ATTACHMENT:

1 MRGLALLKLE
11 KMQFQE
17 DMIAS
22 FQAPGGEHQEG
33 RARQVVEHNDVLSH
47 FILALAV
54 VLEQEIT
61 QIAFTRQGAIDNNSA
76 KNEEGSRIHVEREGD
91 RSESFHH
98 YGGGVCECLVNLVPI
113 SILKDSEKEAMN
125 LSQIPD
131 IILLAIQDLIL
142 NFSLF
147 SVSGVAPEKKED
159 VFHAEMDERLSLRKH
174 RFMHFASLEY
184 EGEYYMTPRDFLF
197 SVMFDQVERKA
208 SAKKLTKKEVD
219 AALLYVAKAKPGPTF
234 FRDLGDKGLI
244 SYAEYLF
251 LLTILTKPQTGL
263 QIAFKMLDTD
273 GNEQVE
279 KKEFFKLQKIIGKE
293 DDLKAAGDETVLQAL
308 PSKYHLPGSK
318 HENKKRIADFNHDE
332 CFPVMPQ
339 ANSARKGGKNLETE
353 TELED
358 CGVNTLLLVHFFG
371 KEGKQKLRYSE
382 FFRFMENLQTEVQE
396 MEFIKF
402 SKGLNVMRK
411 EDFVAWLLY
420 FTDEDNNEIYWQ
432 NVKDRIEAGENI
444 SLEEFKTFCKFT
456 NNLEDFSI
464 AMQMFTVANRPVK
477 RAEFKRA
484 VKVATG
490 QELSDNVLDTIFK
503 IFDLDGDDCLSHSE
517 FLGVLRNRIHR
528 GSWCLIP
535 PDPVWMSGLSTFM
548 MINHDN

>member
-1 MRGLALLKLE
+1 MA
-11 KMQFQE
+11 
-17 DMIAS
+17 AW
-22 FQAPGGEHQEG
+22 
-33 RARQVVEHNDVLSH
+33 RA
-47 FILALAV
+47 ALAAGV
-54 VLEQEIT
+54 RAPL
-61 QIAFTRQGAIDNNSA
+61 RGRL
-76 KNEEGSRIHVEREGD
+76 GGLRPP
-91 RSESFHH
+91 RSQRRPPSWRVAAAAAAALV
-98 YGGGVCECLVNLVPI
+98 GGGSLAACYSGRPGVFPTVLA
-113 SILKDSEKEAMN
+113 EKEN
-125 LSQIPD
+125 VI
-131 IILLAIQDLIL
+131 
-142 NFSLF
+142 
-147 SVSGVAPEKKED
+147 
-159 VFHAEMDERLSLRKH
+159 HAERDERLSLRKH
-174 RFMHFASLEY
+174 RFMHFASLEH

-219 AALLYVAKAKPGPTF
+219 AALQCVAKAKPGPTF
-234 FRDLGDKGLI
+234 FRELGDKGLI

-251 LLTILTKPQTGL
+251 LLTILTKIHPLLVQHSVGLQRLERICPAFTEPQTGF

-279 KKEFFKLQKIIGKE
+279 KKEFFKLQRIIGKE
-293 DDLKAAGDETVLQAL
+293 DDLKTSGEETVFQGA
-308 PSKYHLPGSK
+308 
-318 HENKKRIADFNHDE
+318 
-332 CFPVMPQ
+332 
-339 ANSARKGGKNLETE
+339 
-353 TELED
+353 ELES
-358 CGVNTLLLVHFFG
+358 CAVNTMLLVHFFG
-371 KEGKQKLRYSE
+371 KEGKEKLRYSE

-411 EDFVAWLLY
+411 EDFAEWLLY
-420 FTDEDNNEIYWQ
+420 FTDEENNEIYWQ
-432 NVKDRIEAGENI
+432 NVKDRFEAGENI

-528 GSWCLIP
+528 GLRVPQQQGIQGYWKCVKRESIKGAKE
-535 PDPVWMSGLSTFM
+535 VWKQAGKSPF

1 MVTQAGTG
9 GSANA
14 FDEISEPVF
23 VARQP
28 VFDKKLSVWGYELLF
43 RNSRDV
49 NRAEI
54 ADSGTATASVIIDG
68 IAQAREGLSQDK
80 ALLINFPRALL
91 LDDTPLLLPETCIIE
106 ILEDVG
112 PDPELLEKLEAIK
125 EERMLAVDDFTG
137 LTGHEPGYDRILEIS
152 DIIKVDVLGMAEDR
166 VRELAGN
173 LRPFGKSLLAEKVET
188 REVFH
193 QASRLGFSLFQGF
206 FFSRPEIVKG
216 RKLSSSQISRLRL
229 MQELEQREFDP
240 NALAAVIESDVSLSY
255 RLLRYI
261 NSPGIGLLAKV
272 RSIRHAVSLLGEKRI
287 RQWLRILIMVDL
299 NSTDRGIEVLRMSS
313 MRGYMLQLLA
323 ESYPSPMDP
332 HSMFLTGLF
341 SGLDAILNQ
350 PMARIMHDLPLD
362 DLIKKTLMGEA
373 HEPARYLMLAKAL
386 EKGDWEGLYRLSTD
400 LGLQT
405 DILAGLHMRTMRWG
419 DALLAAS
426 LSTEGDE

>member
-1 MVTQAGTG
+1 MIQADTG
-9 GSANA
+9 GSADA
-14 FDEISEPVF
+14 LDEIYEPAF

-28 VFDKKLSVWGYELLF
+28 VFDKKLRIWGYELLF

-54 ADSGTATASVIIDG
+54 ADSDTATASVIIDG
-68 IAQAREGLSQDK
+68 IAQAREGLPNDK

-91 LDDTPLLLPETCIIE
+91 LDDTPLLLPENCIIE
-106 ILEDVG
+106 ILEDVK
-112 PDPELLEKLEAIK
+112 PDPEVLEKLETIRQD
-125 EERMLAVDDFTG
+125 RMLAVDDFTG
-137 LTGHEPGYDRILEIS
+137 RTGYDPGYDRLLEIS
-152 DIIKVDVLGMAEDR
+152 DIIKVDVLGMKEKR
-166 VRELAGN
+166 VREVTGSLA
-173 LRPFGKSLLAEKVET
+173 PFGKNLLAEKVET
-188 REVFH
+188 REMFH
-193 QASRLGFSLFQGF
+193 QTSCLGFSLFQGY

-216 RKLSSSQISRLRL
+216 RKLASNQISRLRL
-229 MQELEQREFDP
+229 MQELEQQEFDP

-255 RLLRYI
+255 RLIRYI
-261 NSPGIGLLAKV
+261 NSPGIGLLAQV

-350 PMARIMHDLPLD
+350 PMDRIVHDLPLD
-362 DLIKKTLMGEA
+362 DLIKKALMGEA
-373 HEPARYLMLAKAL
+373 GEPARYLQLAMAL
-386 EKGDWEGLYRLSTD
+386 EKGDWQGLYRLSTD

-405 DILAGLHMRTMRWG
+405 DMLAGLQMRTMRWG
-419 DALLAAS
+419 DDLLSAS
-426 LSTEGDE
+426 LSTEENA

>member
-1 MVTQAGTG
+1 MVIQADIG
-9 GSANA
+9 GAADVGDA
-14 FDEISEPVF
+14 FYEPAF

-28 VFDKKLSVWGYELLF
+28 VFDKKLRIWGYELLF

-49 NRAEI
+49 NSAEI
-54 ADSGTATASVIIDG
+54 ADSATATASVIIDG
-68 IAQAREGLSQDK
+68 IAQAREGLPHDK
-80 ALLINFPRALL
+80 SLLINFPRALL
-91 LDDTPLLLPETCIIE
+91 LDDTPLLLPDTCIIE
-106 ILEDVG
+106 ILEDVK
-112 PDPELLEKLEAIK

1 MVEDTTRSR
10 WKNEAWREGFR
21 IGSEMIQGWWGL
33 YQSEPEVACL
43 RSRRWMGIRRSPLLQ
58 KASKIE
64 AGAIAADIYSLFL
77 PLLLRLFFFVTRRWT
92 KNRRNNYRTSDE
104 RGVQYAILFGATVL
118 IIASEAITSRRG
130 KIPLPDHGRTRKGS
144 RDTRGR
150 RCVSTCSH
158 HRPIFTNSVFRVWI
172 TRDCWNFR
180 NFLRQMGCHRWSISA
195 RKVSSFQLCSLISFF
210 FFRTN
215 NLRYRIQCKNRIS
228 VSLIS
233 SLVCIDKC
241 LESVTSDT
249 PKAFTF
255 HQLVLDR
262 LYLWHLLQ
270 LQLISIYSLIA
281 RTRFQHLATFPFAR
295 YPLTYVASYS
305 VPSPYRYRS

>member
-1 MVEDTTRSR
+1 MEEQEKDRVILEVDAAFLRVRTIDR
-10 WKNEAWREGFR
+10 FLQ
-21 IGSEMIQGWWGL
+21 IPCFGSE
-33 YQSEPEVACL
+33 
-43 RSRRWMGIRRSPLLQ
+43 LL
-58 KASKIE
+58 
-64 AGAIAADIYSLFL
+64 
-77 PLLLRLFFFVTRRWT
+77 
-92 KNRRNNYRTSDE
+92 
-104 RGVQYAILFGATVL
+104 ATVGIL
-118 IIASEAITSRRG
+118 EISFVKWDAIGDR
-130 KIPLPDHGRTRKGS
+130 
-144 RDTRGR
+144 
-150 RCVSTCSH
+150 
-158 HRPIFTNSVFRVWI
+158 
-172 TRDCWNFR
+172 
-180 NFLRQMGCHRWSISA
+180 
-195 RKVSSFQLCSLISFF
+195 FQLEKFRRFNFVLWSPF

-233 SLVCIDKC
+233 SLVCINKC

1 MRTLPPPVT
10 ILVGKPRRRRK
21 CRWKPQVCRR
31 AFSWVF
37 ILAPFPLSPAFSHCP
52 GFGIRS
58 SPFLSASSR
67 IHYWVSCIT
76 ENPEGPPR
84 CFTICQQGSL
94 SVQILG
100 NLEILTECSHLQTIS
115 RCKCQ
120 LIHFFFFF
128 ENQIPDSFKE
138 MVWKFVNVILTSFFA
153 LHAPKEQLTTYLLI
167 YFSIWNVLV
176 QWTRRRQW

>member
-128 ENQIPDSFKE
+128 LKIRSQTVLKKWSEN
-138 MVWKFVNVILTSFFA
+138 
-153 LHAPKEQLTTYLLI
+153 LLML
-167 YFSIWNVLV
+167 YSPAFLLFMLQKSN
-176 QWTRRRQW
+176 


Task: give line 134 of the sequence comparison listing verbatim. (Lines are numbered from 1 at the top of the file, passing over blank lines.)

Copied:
80 ALLINFPRALL